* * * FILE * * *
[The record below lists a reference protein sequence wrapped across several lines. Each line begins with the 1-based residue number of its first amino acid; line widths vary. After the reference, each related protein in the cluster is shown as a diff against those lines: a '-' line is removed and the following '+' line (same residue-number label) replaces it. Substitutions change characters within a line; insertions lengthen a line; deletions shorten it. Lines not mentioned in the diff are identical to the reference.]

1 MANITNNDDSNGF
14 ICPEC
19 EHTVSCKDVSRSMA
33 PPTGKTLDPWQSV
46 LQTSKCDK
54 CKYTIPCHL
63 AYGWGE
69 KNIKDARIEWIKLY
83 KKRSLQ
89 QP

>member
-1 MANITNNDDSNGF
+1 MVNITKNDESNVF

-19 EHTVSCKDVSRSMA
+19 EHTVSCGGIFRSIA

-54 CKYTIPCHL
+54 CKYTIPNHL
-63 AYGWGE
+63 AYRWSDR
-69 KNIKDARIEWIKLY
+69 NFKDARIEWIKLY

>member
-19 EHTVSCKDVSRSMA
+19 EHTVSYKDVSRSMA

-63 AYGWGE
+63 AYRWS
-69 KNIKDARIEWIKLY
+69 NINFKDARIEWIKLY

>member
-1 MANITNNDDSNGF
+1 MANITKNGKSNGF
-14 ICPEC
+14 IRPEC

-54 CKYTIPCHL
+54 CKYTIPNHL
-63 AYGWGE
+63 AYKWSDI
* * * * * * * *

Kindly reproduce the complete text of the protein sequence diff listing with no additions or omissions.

[The record below lists a reference protein sequence wrapped across several lines. Each line begins with the 1-based residue number of its first amino acid; line widths vary. After the reference, each related protein in the cluster is shown as a diff against those lines: a '-' line is removed and the following '+' line (same residue-number label) replaces it. Substitutions change characters within a line; insertions lengthen a line; deletions shorten it. Lines not mentioned in the diff are identical to the reference.]

1 MANITNNDDSNGF
14 ICPEC
19 EHTVSCKDVSRSMA
33 PPTGKTLDPWQSV
46 LQTSKCDK
54 CKYTIPCHL
63 AYGWGE
69 KNIKDARIEWIKLY
83 KKRSLQ
89 QP

>member
-1 MANITNNDDSNGF
+1 MVNITKNDESNVF

-19 EHTVSCKDVSRSMA
+19 EHTVSCGGIFRSIA

-54 CKYTIPCHL
+54 CKYTIPNHL
-63 AYGWGE
+63 AYRWSDR
-69 KNIKDARIEWIKLY
+69 NFKDARIEWIKLY

>member
-19 EHTVSCKDVSRSMA
+19 EHTVSYKDVSRSMA

-63 AYGWGE
+63 AYRWS
-69 KNIKDARIEWIKLY
+69 NINFKDARIEWIKLY

>member
-1 MANITNNDDSNGF
+1 MANITKNGKSNGF
-14 ICPEC
+14 IRPEC

-54 CKYTIPCHL
+54 CKYTIPNHL
-63 AYGWGE
+63 AYKWSDI